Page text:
Jonathan Thomson aces Open par three as Danny Willett moves into contention

Danny Willett believes he will have to go very low over the weekend if he is to add the Claret Jug of Open champion to the Masters green jacket he already possesses.

Jonathan Thomson: Accepts the ‘roar’ of the crowd after acing the par-three 16th hole. (Picture: Getty)

Sheffield’s Willett added a one-under-par round of 69 to his opening 67 to sit on four under par in a tie for 17th after the first two rounds. At one stage on Friday he was up to seven under par and just two off the lead set by early second-round pacesetter Colin Morikawa.

But as the day wore on and the afternoon starters began making birdies, the deficit to the lead later held by Louis Oosthuizen became seven shots. And Willett fully expects he will have to go low to stay in contention.

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“By the looks of it, I think unless the wind really gets up, I can see this tournament being one with quite a lot of low scores,” said the 33-year-old.

England's Danny Willett tees off the 3rd during day two of The Open at The Royal St George's (Picture: PA)

“We’ve played the golf course now in a few different winds, generally in the same direction out of the north, but flickering between the west and the east.

“You’ve just got to play some good golf and shoot some good scores. I think level par in normal Opens is good scoring. With the strength of the field and how good these guys are and the golf course just being that little bit softer, you can see the guys really taking on a few of those tricky greens.

“I think we’re probably going to need a couple of good ones over the weekend.”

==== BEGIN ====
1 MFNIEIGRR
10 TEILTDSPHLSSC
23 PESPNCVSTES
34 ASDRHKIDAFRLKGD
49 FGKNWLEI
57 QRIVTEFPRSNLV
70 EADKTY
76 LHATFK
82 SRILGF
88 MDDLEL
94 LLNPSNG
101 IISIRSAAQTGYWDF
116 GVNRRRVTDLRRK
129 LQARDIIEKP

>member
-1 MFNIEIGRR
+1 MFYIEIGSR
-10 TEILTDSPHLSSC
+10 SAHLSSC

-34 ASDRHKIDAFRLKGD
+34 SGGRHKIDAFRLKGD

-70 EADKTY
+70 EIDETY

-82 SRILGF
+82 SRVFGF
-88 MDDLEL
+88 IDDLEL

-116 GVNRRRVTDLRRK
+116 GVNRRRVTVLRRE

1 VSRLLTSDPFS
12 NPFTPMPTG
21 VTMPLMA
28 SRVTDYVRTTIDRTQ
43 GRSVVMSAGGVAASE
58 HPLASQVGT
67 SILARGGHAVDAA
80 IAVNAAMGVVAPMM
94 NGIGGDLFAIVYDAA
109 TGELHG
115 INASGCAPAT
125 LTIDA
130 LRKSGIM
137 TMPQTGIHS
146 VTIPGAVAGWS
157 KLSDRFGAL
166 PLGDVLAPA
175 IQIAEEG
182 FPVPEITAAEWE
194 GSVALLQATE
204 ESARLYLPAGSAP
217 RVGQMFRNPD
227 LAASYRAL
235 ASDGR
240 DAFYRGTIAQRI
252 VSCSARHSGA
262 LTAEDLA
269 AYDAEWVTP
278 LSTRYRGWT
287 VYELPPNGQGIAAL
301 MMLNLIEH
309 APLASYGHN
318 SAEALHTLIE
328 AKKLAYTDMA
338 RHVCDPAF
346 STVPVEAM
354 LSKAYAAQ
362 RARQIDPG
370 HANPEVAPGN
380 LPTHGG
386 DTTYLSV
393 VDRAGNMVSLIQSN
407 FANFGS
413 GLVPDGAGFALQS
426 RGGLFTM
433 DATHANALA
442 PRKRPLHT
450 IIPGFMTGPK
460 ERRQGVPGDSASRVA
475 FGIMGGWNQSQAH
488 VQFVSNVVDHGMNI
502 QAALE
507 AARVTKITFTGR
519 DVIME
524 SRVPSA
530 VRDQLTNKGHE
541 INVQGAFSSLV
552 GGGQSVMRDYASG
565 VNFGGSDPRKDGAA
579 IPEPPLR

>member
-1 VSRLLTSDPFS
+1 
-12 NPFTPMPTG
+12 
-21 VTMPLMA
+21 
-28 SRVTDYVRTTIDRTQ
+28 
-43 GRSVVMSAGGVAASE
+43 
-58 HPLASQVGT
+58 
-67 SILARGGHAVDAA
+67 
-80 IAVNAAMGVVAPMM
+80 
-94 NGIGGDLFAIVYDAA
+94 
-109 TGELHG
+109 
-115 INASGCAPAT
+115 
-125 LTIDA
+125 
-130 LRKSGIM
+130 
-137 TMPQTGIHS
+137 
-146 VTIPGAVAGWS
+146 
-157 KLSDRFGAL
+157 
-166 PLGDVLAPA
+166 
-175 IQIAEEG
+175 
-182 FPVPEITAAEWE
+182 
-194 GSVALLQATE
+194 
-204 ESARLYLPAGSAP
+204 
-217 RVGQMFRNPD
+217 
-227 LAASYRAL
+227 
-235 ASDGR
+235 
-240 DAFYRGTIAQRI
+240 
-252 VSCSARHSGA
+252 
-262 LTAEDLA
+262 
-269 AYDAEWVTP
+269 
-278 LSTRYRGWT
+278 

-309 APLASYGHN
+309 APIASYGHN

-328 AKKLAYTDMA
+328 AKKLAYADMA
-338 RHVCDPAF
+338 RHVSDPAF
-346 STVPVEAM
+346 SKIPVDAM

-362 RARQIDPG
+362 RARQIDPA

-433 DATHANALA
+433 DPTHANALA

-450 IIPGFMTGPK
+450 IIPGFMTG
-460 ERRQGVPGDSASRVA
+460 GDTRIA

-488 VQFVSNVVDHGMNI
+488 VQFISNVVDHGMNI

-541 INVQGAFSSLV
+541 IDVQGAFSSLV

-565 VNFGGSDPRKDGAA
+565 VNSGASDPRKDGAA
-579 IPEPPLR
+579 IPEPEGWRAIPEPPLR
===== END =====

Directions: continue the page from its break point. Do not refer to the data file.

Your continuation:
Rotherham’s Jonathan Thomson had the round of the day from a Yorkshire perspective; a 67 headlined by a hole-in-one on the 16th leaving him two under.

“It’s just phenomenal, to be honest,” he said. “Like the roar, the shot, everything about that hole, it’s indescribable really. It was a real booster because I was grinding out there as well.”

Matt Fitzpatrick is sticking around for the weekend after adding a 69 to his opening 71 to sit at level par. And Marcus Armitage has made the cut at a major for the first time. A month after missing the mark at the US Open by a shot, he makes the weekend by a single after a 72.

“Carnoustie was a bit of an experience for me,” he said of his 2018 Open debut. “It was just gathering experience. I’ve struggled in the big events, o to make the cut here and get a bit of experience of playing major golf at the weekend, will just instill a little bit more belief in my game.”

Of the rest of the Yorkshire contingent, Sam Bairstow and Ben Hutchinson shot 72s to finish seven over and nine over respectively, while Nick Poppleton carded a 73 to finish eight over.

Louis Oosthuizen will take a two-shot lead into the third round of the 149th Open after recording the lowest halfway total in championship history at Royal St George’s.

Oosthuizen fired an eagle and four birdies as he added a 65 to his opening 64 for a total of 129, eclipsing the previous best of 130 set by Sir Nick Faldo in 1992 and matched by Brandt Snedeker in 2012.

“I only heard that when I walked in,” said Oosthuizen. “I was not aware of what it was but to have any record at the Open is always very special.”

Only a bogey on the 16th prevented Oosthuizen from matching the lowest halfway score in any major – Brooks Koepka’s 128 in the 2019 US PGA – but he will be more concerned with the Claret Jug than records after the events of this season.

Already a runner-up in all four major championships, Oosthuizen took his unwanted total of near misses to six by finishing second in both the US PGA at Kiawah Island and the US Open at Torrey Pines.

“It’s more inspiration (than frustration) that I can still compete in majors,” said the 38-year-old South African, who won the Open at St Andrews in 2010 and lost a play-off at the same venue in 2015. “I just need to pull it through and see if I can go one better.”

At 11 under par Oosthuizen was two shots clear of 2020 US PGA champion Collin Morikawa, with three-time major winner Jordan Spieth a stroke further back.